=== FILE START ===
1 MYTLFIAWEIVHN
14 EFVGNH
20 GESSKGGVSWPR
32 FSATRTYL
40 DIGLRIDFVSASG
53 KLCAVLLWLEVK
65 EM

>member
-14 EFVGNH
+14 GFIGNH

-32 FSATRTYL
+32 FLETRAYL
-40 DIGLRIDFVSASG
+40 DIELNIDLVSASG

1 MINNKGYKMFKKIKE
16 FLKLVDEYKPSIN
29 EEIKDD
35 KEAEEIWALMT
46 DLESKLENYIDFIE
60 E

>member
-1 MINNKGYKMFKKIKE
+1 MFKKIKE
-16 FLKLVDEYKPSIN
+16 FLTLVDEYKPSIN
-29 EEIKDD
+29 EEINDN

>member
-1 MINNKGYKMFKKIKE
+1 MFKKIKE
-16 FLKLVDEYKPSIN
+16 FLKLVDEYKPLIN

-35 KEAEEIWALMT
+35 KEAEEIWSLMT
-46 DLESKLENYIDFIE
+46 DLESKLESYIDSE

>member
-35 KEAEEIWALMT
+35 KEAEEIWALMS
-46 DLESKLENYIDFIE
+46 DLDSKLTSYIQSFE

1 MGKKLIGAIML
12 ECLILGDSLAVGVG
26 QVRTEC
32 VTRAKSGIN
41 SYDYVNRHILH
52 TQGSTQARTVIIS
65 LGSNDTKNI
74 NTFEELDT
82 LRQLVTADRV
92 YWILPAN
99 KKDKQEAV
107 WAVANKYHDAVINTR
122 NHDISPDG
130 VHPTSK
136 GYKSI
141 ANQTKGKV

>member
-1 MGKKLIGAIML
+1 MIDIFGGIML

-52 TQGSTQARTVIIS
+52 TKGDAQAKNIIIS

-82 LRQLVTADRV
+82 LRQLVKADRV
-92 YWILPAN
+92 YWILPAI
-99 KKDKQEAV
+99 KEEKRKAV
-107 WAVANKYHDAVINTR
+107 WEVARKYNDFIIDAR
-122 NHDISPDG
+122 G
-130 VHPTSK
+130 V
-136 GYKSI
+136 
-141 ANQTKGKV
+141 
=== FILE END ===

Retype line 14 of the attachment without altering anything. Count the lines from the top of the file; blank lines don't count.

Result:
+40 DIELNIDLVSASG